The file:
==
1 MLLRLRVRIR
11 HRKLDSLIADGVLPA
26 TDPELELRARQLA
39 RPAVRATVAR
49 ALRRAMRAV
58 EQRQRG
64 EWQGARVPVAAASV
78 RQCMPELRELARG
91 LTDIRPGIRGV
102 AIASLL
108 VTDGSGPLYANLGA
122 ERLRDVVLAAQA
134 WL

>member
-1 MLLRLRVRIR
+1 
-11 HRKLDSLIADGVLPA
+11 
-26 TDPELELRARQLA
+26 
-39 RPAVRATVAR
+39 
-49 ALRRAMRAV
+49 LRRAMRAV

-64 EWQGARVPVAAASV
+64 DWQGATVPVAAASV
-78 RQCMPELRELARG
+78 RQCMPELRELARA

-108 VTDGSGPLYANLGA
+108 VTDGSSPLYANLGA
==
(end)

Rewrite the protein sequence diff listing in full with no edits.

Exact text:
1 MLLRLRVRIR
11 HRKLDSLIADGVLPA
26 TDPELELRARQLA
39 RPAVRATVAR
49 ALRRAMRAV
58 EQRQRG
64 EWQGARVPVAAASV
78 RQCMPELRELARG
91 LTDIRPGIRGV
102 AIASLL
108 VTDGSGPLYANLGA
122 ERLRDVVLAAQA
134 WL

>member
-1 MLLRLRVRIR
+1 
-11 HRKLDSLIADGVLPA
+11 
-26 TDPELELRARQLA
+26 
-39 RPAVRATVAR
+39 
-49 ALRRAMRAV
+49 LRRAMRAV

-64 EWQGARVPVAAASV
+64 DWQGATVPVAAASV
-78 RQCMPELRELARG
+78 RQCMPELRELARA

-108 VTDGSGPLYANLGA
+108 VTDGSSPLYANLGA